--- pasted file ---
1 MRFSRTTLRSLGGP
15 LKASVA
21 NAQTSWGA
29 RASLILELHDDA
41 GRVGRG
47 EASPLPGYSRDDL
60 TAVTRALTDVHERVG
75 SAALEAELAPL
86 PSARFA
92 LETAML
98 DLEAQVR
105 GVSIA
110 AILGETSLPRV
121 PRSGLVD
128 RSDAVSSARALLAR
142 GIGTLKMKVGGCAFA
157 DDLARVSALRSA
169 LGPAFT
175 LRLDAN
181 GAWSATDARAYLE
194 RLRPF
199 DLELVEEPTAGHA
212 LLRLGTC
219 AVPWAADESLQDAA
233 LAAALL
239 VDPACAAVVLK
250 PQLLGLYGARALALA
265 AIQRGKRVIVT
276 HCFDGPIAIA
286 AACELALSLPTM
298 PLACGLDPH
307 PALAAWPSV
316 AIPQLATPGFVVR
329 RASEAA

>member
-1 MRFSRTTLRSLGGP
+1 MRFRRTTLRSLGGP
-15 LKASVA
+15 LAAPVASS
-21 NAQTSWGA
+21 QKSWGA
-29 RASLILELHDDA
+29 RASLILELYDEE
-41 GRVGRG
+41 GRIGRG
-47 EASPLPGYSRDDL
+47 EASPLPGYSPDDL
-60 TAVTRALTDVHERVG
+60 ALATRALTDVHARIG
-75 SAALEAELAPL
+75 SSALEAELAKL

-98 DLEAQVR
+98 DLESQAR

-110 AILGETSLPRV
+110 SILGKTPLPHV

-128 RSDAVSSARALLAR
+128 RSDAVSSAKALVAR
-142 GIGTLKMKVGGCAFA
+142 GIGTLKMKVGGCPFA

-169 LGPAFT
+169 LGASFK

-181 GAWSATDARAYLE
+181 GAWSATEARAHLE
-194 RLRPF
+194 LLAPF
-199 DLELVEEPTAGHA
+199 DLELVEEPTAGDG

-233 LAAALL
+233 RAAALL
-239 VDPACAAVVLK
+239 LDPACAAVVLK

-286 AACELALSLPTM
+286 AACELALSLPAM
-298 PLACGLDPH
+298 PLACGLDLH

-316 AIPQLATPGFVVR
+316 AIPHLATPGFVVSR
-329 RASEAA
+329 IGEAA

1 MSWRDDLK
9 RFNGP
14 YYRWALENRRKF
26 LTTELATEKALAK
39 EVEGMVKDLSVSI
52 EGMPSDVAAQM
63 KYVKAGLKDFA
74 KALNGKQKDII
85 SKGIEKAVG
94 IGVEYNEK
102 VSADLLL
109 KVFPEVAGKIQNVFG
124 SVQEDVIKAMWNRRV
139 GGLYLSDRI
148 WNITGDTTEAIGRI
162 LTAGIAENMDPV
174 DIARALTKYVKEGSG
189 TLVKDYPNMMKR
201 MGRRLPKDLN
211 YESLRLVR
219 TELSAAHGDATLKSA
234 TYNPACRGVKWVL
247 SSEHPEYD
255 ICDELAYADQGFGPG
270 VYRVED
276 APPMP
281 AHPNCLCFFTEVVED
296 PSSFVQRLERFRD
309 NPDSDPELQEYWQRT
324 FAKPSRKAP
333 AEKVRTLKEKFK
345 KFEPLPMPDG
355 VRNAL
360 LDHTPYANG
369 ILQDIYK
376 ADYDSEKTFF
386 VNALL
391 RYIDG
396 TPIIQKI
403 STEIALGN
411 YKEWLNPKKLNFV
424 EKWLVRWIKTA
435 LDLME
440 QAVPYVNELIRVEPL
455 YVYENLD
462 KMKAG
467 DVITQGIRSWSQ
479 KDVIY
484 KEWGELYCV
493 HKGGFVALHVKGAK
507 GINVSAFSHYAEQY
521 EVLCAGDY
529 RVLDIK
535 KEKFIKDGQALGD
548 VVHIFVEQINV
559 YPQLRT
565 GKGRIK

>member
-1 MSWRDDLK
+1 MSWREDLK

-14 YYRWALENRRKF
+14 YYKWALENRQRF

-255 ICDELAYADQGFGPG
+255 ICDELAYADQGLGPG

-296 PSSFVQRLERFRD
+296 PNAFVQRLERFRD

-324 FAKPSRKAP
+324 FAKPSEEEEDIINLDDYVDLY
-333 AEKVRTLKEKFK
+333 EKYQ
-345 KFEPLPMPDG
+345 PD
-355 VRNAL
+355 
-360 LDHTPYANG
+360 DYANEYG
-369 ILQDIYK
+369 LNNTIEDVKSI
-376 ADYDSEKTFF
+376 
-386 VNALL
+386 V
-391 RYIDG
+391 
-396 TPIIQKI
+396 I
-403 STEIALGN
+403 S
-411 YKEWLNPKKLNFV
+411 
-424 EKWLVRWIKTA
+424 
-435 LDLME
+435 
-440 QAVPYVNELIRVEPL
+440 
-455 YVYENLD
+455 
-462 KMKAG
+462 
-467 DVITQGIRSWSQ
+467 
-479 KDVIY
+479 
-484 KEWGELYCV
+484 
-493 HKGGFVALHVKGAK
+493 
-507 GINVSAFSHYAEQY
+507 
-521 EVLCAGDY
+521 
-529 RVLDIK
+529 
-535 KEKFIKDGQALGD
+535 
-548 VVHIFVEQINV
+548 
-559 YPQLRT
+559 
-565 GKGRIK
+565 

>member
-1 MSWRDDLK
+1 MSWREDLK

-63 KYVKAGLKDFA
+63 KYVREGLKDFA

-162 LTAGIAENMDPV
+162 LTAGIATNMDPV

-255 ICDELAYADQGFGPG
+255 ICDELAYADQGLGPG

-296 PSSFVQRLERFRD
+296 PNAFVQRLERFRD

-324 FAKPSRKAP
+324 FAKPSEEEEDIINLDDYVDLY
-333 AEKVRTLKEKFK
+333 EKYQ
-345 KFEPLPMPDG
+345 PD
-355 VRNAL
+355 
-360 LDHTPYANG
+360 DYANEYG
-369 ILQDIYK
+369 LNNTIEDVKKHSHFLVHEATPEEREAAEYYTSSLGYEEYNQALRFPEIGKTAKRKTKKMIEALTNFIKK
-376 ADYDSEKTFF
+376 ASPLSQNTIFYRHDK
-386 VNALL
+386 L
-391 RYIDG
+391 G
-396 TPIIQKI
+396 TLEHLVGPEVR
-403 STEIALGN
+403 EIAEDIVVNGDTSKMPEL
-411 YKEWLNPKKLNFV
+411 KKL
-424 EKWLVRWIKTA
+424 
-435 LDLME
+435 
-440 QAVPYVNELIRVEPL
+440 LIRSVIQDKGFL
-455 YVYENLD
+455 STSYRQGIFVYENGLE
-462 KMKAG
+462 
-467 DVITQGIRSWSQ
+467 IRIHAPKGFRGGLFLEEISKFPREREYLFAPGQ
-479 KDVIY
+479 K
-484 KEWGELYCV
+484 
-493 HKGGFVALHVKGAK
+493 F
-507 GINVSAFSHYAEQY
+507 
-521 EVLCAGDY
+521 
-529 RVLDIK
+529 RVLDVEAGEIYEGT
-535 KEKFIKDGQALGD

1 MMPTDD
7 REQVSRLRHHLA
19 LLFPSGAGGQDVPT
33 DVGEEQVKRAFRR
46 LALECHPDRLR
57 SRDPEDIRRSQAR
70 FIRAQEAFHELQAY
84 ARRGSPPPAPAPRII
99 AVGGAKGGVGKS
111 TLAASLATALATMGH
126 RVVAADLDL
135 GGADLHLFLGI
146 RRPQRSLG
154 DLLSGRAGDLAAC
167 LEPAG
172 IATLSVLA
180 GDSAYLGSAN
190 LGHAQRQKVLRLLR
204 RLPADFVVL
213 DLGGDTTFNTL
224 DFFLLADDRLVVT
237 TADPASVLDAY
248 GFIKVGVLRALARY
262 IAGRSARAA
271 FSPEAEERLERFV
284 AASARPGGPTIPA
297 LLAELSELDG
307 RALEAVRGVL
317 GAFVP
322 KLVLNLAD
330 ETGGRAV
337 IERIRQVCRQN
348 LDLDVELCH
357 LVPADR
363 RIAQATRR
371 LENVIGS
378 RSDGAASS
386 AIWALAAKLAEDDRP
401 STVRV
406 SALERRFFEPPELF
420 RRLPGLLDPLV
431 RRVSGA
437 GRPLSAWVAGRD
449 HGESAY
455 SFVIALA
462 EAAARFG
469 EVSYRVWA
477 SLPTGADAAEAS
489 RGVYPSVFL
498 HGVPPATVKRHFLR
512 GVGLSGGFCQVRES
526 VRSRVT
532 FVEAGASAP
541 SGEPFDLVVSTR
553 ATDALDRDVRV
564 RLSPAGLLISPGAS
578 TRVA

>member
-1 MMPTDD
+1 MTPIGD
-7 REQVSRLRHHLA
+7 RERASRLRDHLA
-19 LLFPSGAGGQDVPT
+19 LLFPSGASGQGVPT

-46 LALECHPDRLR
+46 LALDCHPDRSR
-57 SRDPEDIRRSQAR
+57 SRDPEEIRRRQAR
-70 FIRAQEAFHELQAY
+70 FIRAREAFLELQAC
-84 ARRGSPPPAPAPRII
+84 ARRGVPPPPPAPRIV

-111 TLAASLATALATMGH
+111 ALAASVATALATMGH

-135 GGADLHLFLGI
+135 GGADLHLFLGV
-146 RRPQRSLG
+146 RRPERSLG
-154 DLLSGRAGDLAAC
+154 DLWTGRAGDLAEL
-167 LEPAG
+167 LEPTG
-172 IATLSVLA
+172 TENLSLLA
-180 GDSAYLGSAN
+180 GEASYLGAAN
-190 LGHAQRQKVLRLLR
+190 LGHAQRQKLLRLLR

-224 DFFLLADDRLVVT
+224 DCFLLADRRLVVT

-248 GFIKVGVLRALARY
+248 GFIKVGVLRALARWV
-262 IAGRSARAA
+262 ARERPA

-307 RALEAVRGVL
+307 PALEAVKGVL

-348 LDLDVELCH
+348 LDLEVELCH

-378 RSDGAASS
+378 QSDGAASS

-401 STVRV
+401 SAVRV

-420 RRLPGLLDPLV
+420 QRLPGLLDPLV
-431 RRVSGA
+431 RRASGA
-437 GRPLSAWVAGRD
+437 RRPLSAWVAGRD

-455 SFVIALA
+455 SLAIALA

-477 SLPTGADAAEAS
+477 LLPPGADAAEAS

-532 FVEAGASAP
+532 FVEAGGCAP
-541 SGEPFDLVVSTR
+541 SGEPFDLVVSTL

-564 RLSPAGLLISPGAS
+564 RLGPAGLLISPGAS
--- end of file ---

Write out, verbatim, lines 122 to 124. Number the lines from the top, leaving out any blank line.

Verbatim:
435 LDLME
440 QAVPYVNELIRVEPL
455 YVYENLD